Here's how the pineapple got its name

Pineapples don't grow on pine trees, and they are definitely not apples. How, then, did this wonderful tropical fruit come by its unique moniker, and why did people call pinecones "pineapples" back in the day?

The word "pineapple" dates back to ye olden days (via Merriam-Webster), and its history seems pretty unusual. If you go back hundreds of years and spend time with a few medieval botanists, you might find that when they came across a new fruit on a tree that resembled an apple at all, in any way, shape, or form, they used the word "apple" — and a new fruity word was born. 

That's how the pinecone got its first name, in fact — the pinecone is the fruit of the pine tree, so they were actually called "pineapples" first (this usage dates back to the 14th century). You wouldn't find anyone calling a pinecone a "pinecone" back then, which is probably blowing your mind right now. 

This is not unique to the pineapple (or pinecone), by the way. There are dozens of other fruits that have "apple" somewhere in their name, or in their name's history, such as the Latin name for peach — it's persicum, which means "Persian apple," and the Latin name for pomegranate (pōmum grānātum), which means "an apple with many seeds."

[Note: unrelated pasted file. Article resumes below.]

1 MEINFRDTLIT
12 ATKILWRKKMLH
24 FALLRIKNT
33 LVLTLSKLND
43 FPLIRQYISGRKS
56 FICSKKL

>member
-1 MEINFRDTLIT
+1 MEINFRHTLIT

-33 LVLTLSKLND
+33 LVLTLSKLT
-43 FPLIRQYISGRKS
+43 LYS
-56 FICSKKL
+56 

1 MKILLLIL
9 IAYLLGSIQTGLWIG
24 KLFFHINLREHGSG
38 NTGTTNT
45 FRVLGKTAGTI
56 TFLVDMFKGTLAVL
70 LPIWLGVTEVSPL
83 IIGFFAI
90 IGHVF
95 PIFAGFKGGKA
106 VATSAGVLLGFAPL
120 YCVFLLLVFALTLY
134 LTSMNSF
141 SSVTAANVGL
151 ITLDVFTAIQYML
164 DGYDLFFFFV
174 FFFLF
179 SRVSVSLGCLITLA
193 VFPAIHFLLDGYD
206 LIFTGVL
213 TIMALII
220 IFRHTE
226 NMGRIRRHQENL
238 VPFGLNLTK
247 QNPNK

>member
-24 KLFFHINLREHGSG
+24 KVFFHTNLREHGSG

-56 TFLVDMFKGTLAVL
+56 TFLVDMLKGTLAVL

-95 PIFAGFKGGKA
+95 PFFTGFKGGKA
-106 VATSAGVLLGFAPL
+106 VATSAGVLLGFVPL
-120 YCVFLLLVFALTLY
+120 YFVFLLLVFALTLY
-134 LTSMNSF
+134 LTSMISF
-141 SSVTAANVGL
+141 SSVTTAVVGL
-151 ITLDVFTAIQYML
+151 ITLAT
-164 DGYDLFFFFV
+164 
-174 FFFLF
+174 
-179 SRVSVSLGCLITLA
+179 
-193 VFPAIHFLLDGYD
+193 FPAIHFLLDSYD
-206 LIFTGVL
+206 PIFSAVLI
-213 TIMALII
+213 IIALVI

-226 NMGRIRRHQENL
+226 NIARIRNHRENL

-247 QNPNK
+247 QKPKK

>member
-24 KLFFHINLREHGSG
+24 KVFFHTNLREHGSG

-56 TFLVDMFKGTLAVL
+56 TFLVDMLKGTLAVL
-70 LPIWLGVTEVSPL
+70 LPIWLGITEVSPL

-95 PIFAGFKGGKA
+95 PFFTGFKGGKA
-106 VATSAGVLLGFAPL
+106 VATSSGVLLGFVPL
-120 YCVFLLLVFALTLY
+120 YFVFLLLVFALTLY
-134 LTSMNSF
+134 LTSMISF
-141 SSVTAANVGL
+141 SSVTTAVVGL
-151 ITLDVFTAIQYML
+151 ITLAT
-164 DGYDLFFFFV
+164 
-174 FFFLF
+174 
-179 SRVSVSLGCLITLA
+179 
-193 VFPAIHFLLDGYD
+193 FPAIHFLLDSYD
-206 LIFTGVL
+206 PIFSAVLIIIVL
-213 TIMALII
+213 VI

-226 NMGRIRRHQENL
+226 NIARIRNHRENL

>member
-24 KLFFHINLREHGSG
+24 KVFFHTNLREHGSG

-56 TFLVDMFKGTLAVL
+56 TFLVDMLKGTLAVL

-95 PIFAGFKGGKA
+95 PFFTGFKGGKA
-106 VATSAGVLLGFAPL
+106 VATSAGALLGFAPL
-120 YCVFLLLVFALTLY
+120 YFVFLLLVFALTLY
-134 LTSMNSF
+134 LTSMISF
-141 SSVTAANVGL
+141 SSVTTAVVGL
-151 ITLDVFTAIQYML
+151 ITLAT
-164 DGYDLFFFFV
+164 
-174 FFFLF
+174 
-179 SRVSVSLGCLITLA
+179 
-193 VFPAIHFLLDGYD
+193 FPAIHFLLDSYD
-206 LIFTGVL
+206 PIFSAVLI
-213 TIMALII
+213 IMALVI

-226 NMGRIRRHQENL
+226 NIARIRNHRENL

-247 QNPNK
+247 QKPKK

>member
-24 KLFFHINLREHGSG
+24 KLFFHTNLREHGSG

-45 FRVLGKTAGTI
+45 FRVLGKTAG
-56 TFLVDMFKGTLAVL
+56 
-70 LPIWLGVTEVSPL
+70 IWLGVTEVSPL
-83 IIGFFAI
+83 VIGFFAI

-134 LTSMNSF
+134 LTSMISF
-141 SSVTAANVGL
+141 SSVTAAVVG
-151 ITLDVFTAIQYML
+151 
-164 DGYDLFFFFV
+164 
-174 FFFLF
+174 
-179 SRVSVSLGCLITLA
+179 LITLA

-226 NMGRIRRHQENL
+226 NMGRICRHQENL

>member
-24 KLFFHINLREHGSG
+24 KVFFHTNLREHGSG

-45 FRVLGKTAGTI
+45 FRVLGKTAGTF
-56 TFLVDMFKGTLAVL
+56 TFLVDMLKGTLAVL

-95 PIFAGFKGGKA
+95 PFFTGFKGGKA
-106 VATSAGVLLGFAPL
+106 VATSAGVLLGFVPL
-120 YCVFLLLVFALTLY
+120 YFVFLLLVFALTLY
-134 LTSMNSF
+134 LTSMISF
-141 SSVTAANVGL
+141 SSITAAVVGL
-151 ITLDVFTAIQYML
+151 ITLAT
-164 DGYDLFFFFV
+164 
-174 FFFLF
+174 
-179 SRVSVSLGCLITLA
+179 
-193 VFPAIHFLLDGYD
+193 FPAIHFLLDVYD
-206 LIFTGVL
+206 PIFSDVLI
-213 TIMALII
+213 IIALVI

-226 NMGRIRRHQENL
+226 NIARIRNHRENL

A pinecone only became known as a pinecone in the middle of the 16th century when the English language adapted a Greek word, kōnos, and applied it to the fruit of the pine and fir tree. Eventually (a few hundred years later) everyone knew it was a pinecone, and would probably think you were being weird if you continued to call it a pineapple.

As far as the tropical fruit goes, it is likely that explorers to the new world encountered the fruits and dubbed them pineapples due to the old tradition of calling newly-discovered fruits "apples." Captain John Smith might have been the first to record the word "pineapple" in 1624. Perhaps he thought they resembled pinecones, which they somewhat do — until you chop them open and enjoy the delectable fruit within.